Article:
KARACHI: Each year in August, Pakistan’s national flag sees a boom in sales as the nation celebrates its independence from British colonial India on August 14. However, this time around, traders say flag sales have declined in the face of soaring inflation and torrential rains.
As Pakistan celebrates its Diamond Jubilee this year, the government’s recent hike in prices of energy products, such as petrol and diesel, has also caused inflation to surge. Pakistan’s Consumer Price Index (CPI) increased to 24.9 percent in July this year, compared to 8.4 percent last year.
A few days before Independence Day each year, one comes across many stalls in Pakistan’s southern port city of Karachi, selling the country’s national flags and green-and-white themed buntings, bangles and T-shirts.
Other items that also sell a lot are badges, caps, lockets, stickers, bracelets, headbands and various other decorative items.
While the enthusiasm to celebrate Pakistan’s Diamond Jubilee remains the same, sellers say rising inflation has decreased people’s purchasing power while the recent torrential rains across Pakistan have also put a damper on the festivities.
“Cost of inputs are increasing, including electricity, petrol and labor charges so the impact is on everything,” Sheikh Nisar Ahmed Perchamwala, CEO of VIP Flags, a manufacturer of national flags, told Arab News.
He added that the business of selling flags was also not immune to inflation.
“Prices of many items have increased by over 20-25 percent when we compare them to last year,” he lamented. “For instance, last year, the flag that was available for Rs 100 is being sold now for Rs 125-150.”
Independence Day festivities also offer earning opportunities for hundreds of low-wage earners, irrespective of their age and gender, as they set up stalls in markets and on Karachi’s roads to cope with the rising inflationary pressure.
“For the last 12 years, I have been coming here to sell flags, buntings, badges and other things that are used for Pakistan’s Independence Day celebrations,” Noor Jehan, an 85-year-old vendor at Hassan Ali Effendi Road in Karachi, told Arab News.
The octogenarian, who migrated from India at the time of migration in 1947, said rising inflation had compelled her to earn so that she could support her family.
“In recent years, the prices of essential goods have increased manifold. A 10-kilogram bag of flour was available for Rs 300 in the past,” she said. “Now,flour is being sold for Rs100 per kilogram,” Jehan said.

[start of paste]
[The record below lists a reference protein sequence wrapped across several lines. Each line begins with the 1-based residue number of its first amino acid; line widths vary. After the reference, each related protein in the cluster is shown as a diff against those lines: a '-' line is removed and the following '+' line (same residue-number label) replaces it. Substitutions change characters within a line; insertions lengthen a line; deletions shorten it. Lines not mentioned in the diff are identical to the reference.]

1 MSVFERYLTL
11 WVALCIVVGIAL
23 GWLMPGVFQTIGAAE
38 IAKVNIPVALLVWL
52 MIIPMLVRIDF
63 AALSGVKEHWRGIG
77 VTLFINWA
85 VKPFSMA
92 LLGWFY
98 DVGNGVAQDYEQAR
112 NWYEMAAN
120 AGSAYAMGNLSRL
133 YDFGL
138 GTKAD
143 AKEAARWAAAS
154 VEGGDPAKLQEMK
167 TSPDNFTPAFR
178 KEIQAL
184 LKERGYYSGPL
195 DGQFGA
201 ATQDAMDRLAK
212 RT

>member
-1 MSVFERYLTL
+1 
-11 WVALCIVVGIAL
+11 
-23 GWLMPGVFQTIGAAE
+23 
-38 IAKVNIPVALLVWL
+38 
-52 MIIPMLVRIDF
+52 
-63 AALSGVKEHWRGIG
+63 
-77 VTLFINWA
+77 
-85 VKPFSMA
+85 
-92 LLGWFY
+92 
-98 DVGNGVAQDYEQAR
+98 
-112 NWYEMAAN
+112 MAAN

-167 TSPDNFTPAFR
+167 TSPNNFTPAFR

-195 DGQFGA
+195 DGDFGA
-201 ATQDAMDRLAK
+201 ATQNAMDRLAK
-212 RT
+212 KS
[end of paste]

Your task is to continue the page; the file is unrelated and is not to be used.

She said in the past, the entire household could live off the earnings of a single person in a family. However, nowadays, all members of a household earn yet their combined income isn’t enough to meet rising expenses.
Another vendor, Muhammad Imran, told Arab News that low trading activities and the recent spell of rains in Karachi disrupted his business this year.
“We have been setting up a stall from August 1, every year for the last nine years but this year, it was set up on the second week of August due to rains and slow trading activities,” Imran said.
“Business is moving on now, though sales are not as high as compared to the previous years because [people’s] purchasing power is falling due to high prices,” Imran said.
He said people are visiting stalls but selecting only a few items necessary for celebrations.
Shaheer Khan, another vendor, said the rising prices of flags have reduced his turnover as the declining value of the rupee against the US dollar is making things costlier.
“The price of a flag that was sold last year for Rs 200 has now increased [in selling price] to over Rs 400 because the cost of everything has increased in the market due to the dollar’s appreciation and other factors,” he added.
However, flag manufacturers and sellers acknowledged that though in limited numbers, people are still buying items from their stalls according to their purchasing power to partake in the celebrations.
“Buying [flags and other items] to celebrate ‘Freedom Day’ is a welcoming gesture, especially from the younger generation, who express their love for the country,” Perchamwala said.
A buyer at a stall expressed his resolve to keep the spirit of Independence Day alive.
“I have bought a flag and a bugle for the August 14 celebrations,” Muhammad Assadullah, a teenager, told Arab News. “We celebrate Independence Day by cutting a cake and expressing our happiness. We will continue to celebrate,” he added.